The former airman who killed 26 people in a horrific church shooting Sunday in Sutherland Springs, Texas, should never have been able to legally buy or possess firearms after his 2012 conviction for beating his wife and stepson.
But the Air Force said in a Monday release that initial information indicates Holloman Air Force Base’s Office of Special Investigations failed to enter Devin Kelley’s domestic violence conviction into the National Criminal Information Center’s database, which would have barred him from having guns.
And now, the Air Force has launched a review of how it handled Kelley’s criminal records.
Air Force Secretary Heather Wilson and Chief of Staff Gen. Dave Goldfein ordered the service’s Office of the Inspector General to review Kelly’s case, Air Force spokeswoman Ann Stefanek said in the release. The Air Force will also review its databases to make sure records in other cases have been properly reported, and has asked the Defense Department’s IG to review records and procedures across the military.
The Pentagon also said it asked its IG to review its handling of Kelley’s criminal records, and whether information on his conviction was properly entered in the NCIC database. The Defense IG will also review policies and procedures to make sure records from other cases have been reported properly.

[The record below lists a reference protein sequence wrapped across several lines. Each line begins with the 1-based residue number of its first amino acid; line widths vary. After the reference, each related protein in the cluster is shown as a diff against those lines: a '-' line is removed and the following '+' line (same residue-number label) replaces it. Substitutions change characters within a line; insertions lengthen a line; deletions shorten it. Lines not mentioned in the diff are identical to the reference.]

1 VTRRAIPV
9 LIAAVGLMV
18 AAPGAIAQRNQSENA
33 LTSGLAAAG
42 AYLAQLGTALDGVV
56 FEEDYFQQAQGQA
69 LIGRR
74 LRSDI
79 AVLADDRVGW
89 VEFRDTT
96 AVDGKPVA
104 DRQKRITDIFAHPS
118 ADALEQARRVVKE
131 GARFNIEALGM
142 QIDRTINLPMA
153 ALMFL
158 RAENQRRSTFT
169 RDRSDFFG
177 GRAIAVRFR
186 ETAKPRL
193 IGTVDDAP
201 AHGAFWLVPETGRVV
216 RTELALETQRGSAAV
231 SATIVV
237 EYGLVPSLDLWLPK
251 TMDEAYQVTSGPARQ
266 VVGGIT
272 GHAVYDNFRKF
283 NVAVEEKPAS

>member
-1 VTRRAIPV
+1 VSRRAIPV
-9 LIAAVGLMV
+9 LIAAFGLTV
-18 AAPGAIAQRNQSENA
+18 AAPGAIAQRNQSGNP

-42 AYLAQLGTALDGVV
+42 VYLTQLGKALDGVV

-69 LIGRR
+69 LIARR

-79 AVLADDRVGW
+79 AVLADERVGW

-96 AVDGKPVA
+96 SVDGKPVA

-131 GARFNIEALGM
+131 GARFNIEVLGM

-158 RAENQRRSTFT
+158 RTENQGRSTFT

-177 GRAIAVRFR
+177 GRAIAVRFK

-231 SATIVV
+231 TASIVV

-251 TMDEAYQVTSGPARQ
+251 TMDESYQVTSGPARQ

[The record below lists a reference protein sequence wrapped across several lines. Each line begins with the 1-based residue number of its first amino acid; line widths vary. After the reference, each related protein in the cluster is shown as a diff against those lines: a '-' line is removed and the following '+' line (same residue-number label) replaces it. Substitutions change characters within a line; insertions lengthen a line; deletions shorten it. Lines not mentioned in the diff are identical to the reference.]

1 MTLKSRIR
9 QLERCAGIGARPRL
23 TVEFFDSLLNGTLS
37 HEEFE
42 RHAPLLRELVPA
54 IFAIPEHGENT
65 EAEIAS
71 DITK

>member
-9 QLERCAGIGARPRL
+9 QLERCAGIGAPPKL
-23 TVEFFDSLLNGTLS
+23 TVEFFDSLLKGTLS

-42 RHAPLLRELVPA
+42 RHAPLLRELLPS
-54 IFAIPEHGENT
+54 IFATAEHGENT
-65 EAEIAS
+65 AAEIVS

Kelley was convicted by a general court-martial of two charges of domestic assault under Article 128 of the Uniform Code of Military Justice, and served 12 months in confinement at Naval Consolidated Brig Miramar in California. He was released with a bad conduct discharge in May 2014 and reduced to airman basic, the lowest rank an enlisted airman can have.
According to records released by the Air Force Monday evening, Kelley pleaded guilty to beating, choking and kicking his wife and pulling her hair on divers occasions ― a legal term meaning he committed those actions multiple times ― from about June 2011 to April 2012. He also pleaded guilty to hitting his stepson on his head and body “with a force likely to produce death or grievous bodily harm” on divers occasions from about April 2011 to June 2011.
Don Christensen, the Air Force’s former chief prosecutor who oversaw Kelley’s prosecution, told Air Force Times that Kelley violently shook his infant stepson and pushed him to the ground out of anger. Kelley’s assaults resulted in a fractured skull and a subdural hematoma ― a collection of blood outside the brain, which usually results from a severe head injury.
Christensen said that Kelley could have been sentenced to more than five years of confinement, but his plea reduced his potential punishment to as much as three years. He ended up being sentenced to one year.
“The sentences are always disappointingly light, especially with shaken baby cases,” Christensen said. “A year, sadly, is a good sentence, in the sense it‘s better than what we normally get.”
Christensen said that Kelley should have been disqualified from owning a firearm for two reasons ― he was convicted of crimes that authorized a confinement punishment of more than one year, and he was convicted of domestic violence assault.
Kelley was also originally charged with another charge of assaulting his stepson and pointing a loaded gun, as well as an unloaded gun, at his wife. Those charges were withdrawn and dismissed with prejudice.